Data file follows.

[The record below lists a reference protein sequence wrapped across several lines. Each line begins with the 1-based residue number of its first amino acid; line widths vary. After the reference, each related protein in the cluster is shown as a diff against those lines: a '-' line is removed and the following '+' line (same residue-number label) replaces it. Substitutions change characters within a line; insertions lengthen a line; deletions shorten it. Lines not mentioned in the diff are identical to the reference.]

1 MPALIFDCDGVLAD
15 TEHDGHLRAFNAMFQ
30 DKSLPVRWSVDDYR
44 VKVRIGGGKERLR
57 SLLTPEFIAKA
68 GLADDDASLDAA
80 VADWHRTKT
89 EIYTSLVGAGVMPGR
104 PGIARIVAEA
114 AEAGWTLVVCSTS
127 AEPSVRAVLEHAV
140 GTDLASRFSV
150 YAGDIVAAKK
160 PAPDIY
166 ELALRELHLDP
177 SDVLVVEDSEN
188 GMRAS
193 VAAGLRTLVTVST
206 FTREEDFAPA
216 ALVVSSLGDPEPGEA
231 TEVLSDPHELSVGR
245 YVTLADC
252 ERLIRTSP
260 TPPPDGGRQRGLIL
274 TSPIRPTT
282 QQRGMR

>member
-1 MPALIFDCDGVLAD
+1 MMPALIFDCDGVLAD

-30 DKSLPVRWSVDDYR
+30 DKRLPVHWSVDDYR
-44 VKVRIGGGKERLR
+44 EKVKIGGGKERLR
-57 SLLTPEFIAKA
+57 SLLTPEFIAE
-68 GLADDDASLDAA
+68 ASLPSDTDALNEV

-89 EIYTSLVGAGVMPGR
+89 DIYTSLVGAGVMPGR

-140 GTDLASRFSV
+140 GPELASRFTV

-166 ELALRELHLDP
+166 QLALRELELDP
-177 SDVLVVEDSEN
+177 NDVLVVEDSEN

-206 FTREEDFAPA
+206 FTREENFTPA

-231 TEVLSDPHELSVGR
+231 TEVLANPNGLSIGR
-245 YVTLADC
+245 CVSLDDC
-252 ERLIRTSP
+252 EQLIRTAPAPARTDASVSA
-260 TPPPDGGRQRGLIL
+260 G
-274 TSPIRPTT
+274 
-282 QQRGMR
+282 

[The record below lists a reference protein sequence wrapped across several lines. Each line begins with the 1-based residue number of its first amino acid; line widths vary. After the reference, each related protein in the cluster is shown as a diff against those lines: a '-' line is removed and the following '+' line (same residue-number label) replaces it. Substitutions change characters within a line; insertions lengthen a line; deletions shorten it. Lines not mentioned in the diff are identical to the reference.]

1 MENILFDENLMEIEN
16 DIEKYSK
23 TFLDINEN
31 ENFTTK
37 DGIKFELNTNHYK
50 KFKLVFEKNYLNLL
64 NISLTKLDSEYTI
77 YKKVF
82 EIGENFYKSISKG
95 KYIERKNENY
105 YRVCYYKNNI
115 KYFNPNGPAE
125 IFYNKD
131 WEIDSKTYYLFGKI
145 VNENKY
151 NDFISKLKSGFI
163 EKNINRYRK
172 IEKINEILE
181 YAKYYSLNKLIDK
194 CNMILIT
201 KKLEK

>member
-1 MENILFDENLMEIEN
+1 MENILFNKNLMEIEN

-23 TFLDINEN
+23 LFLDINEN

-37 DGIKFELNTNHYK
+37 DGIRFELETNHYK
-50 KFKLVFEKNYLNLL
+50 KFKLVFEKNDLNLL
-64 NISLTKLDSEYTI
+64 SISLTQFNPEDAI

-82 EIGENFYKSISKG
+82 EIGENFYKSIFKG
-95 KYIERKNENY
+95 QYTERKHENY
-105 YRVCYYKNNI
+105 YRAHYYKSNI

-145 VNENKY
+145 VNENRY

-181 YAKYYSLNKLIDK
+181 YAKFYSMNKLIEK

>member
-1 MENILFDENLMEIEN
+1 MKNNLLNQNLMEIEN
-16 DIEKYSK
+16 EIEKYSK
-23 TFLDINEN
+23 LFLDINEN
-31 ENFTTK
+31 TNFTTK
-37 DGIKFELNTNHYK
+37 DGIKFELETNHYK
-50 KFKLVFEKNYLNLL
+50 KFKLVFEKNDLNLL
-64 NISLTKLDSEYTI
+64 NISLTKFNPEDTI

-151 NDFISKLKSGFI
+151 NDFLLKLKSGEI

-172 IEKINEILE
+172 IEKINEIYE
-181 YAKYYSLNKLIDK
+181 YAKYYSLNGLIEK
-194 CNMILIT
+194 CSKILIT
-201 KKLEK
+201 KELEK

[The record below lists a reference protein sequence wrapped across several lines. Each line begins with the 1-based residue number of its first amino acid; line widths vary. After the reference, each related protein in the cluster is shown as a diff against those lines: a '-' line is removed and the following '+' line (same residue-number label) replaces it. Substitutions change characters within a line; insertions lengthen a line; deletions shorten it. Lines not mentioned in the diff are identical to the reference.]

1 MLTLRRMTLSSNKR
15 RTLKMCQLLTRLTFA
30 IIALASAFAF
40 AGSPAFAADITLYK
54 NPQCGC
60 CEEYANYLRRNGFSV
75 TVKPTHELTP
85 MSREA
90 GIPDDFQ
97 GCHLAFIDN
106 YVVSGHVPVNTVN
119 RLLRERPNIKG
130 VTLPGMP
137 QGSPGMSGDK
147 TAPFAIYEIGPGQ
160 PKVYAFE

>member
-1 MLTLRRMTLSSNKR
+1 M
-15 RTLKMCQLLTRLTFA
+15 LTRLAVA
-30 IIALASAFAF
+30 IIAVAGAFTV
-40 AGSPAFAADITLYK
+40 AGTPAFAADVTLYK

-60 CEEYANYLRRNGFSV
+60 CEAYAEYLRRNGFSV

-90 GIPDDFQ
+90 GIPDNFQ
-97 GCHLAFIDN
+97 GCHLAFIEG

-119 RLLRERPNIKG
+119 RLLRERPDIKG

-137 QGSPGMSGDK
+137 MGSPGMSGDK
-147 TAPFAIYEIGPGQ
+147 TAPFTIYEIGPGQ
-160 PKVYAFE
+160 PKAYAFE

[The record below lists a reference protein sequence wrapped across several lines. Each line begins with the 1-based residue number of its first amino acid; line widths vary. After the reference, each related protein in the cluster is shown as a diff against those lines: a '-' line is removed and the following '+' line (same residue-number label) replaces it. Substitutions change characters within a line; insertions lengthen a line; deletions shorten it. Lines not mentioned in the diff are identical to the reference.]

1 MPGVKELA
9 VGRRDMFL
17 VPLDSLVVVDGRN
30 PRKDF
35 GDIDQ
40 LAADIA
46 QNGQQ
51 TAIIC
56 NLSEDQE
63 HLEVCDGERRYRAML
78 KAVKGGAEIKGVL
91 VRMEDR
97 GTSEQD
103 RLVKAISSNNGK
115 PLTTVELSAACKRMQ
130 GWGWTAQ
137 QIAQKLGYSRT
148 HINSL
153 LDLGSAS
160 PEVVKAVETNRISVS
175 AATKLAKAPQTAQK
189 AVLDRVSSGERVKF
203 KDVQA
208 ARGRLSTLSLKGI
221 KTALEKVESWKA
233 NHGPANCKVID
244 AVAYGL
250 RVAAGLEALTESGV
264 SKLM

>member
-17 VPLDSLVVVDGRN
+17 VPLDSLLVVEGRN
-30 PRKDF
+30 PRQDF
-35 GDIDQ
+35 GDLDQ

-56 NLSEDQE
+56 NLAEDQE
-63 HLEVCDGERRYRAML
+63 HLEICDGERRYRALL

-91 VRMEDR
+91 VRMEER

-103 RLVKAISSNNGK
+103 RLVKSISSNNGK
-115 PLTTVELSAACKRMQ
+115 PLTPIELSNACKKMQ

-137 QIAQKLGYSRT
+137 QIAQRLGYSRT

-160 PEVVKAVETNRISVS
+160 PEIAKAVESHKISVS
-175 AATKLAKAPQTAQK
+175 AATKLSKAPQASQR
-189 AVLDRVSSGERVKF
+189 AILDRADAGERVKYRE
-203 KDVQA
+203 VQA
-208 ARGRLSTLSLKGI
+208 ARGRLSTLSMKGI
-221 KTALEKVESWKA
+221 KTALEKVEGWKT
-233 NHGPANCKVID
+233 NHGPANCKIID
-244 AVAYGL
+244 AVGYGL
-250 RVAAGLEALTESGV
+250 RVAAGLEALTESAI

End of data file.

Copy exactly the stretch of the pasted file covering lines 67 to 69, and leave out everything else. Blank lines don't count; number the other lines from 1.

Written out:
50 KFKLVFEKNYLNLL
64 NISLTKLDSEYTI
77 YKKVF